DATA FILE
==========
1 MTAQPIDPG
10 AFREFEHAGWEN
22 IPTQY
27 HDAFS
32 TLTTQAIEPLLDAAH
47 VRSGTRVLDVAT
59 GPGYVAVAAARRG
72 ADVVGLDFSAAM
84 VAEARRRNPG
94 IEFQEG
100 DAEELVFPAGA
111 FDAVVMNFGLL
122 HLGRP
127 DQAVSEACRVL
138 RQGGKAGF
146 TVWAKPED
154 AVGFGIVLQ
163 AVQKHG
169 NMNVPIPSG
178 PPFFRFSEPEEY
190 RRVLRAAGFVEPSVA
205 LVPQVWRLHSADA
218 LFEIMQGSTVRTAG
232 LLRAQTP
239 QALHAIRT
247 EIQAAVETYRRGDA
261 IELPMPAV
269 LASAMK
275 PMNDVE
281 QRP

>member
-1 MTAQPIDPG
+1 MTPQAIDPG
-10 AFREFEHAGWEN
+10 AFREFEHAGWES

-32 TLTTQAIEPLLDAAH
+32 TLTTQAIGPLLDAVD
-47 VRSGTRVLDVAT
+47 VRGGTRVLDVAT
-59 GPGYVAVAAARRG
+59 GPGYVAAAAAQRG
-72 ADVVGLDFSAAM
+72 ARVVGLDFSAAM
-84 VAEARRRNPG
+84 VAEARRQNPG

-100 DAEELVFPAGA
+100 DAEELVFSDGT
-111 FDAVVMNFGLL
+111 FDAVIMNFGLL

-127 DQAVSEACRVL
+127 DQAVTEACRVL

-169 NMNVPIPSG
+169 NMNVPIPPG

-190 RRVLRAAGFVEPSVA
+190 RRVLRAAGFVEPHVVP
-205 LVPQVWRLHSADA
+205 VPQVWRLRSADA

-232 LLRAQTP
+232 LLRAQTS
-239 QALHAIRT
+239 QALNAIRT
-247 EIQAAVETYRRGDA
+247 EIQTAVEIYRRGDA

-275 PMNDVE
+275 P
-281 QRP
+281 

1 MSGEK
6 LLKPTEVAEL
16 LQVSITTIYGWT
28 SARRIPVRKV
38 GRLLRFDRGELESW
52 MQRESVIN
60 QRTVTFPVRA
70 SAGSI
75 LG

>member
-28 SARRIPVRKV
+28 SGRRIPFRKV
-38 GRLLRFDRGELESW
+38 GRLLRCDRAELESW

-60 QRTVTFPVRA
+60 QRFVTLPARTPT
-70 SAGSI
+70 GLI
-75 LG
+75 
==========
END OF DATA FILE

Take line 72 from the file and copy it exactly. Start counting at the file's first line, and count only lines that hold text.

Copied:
38 GRLLRFDRGELESW